Place, publisher, year, edition, pages
Elsevier, 2017. Vol. 17, 77-86 p.
Keyword [en]
Chronic pain; Communication; Validation; Invalidation; Treatment outcome
National Category
Psychology
Research subject
Psychology
Identifiers
URN: urn:nbn:se:oru:diva-59104DOI: 10.1016/j.sjpain.2017.07.007PubMedID: 28850377Scopus ID: 2-s2.0-85026788123OAI: oai:DiVA.org:oru-59104DiVA: diva2:1133382
Available from: 2017-08-15 Created: 2017-08-15 Last updated: 2017-11-13Bibliographically approved
In thesis
1. Calm down: strategies for emotion regulation in clinical practice
Open this publication in new window or tab >>Calm down: strategies for emotion regulation in clinical practice
2017 (English)Doctoral thesis, comprehensive summary (Other academic)
Abstract [en]

Problems with emotion regulation are common in people who seek help from health care professionals working with problems featuring psychological factors. Two such patient groups, chronic pain patients and patients with severe anxiety, are of interest in this dissertation. Effectively regulating and increasing functional emotion regulation in these patients is often challenging for clinicians, and effective strategies are needed. One treatment that greatly emphasizes the importance of functional emotion regulation is dialectical behavior therapy (DBT). DBT has a strong empirical basis in other patients with severe problems with emotion regulation, raising the question of whether the treatment and its more specific components (e.g., validation, which means communicating understanding and acceptance) could be effec-tive in the groups of patients of interest here.

Accordingly, the overall aim of this dissertation was to expand our knowledge of how to use functional emotion-regulation strategies from DBT to regulate emotions in patients with chronic pain or treatment-resistant anxiety disorders. Study I examined whether brief training was enough to increase validation in partners of people with chronic pain, and whether this was associated with better-regulated emotion in the people with chronic pain. Study II explored patient perceptions of validation and invalidation by the physician in a clinical chronic pain context. Lastly, study III investi-gated whether a more extensive treatment intervention inspired by DBT was feasible and effective in patients suffering from treatment-resistant anxiety disorders.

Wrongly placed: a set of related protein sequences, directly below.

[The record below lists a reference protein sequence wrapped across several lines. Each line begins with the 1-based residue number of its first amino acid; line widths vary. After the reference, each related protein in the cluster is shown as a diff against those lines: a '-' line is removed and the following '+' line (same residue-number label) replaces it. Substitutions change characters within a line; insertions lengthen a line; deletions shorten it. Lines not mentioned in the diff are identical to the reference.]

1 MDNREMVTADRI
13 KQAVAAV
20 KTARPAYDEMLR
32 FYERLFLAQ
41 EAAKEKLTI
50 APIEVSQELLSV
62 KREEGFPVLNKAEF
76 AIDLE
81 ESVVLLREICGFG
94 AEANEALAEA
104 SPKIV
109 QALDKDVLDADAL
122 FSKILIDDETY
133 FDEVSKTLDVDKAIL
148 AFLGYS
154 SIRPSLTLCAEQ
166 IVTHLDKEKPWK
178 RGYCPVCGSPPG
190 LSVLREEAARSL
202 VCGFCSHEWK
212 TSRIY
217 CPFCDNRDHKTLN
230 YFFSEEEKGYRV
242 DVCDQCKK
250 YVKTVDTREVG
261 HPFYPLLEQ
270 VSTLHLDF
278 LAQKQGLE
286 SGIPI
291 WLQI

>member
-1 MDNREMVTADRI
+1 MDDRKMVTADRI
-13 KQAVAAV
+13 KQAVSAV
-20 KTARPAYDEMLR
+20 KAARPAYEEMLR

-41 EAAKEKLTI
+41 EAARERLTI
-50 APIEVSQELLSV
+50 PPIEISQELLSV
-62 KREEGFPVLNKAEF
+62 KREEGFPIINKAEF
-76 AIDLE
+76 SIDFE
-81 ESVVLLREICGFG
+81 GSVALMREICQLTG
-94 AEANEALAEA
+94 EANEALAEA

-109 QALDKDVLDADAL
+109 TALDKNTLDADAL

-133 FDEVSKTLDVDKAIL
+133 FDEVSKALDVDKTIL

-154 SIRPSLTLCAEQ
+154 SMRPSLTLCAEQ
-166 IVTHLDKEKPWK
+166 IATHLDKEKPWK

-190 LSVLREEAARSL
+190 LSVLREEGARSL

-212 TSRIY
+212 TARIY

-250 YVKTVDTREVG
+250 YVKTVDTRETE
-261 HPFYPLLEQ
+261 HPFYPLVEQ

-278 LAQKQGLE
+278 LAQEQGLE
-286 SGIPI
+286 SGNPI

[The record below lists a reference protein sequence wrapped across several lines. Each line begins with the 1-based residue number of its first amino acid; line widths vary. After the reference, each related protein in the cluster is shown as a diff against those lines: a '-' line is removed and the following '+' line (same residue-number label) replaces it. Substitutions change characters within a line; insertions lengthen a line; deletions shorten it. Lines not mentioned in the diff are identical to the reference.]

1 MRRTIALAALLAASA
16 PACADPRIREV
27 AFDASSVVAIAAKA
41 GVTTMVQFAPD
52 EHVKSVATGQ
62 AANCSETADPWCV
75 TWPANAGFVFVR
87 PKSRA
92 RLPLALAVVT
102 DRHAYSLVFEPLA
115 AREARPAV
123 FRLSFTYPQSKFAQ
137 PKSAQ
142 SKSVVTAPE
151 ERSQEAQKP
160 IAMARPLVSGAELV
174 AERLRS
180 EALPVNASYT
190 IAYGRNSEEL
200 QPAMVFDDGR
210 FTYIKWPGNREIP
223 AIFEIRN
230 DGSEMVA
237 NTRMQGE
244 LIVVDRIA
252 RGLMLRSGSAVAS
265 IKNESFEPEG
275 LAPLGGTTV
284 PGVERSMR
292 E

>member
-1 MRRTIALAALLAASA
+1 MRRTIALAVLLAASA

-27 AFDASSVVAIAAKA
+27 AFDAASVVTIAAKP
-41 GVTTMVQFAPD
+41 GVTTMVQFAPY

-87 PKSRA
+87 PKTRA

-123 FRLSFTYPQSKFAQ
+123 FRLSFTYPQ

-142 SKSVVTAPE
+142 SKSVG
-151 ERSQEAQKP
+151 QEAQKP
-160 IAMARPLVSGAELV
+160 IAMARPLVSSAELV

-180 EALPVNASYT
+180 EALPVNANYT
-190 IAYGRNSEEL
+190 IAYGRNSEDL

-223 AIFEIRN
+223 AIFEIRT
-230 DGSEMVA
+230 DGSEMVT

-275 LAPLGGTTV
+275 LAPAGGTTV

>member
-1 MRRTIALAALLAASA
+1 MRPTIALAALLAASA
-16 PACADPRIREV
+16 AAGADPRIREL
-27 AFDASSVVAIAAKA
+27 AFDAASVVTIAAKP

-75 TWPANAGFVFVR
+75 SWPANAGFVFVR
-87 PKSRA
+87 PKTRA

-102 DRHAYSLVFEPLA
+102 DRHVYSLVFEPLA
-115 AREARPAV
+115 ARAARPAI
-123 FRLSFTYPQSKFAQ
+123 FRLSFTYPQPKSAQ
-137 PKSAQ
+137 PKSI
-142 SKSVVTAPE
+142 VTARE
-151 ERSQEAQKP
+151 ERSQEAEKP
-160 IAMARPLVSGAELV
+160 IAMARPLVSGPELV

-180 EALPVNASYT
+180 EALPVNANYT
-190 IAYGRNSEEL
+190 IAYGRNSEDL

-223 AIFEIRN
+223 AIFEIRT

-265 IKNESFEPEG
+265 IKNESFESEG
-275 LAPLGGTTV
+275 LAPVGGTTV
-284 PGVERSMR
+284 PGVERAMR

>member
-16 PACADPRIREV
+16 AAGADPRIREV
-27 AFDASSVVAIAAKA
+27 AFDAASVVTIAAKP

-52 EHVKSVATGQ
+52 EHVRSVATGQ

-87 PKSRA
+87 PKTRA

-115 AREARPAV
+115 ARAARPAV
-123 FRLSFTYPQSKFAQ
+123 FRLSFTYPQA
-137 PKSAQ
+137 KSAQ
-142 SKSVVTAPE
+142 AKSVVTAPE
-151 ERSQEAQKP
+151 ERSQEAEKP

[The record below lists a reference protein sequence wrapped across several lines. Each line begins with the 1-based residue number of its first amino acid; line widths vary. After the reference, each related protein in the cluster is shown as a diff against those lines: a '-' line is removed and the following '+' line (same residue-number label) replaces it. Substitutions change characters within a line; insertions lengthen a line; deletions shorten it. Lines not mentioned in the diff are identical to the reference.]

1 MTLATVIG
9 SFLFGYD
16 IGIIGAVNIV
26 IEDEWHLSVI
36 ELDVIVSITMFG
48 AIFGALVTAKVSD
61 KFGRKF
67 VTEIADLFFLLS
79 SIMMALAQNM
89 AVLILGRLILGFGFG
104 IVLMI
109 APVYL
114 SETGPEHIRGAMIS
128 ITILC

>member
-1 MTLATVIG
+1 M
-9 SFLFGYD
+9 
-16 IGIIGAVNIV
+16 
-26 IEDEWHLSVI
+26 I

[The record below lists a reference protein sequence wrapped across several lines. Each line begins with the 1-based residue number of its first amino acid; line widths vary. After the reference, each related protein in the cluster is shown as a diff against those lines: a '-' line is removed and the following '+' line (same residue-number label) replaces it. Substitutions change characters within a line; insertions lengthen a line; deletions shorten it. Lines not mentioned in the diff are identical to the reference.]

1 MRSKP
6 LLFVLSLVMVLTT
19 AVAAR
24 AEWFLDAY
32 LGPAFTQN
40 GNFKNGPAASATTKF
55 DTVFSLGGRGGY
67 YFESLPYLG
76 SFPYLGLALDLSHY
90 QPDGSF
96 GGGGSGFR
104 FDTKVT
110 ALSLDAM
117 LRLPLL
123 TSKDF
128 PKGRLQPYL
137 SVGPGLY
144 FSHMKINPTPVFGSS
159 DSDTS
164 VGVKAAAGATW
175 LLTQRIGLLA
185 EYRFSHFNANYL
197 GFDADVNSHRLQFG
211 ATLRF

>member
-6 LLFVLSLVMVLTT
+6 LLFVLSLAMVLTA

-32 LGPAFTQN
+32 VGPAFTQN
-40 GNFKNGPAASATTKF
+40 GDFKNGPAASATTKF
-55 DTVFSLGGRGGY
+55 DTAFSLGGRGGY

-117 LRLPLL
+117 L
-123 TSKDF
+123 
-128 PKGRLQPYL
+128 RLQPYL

The findings indicate that emotion-regulation strategies from DBT can be effective in regulating emotions in these patients. The dissertation also illus-trates some of the difficulties in doing this, providing important information for future work, such as suggestions for modifications that might further increase positive outcomes.

Place, publisher, year, edition, pages
Örebro: Örebro University, 2017. 108 p.
Series
Örebro Studies in Psychology, ISSN 1651-1328 ; 38
Keyword
Emotion regulation, validation, invalidation, chronic pain, treatment-resistant anxiety disorders, dialectical behavior therapy, communication
National Category
Psychology (excluding Applied Psychology)
Identifiers
urn:nbn:se:oru:diva-61072 (URN)978-91-7529-216-8 (ISBN)
Public defence
2017-11-21, Örebro universitet, Långhuset, Hörsal 1, Fakultetsgatan 1, Örebro, 13:15 (English)
Opponent
Supervisors
Available from: 2017-09-18 Created: 2017-09-18 Last updated: 2017-10-30Bibliographically approved

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Edlund, SaraWurm, MatildaHolländare, FredrikLinton, Steven J.Tillfors, Maria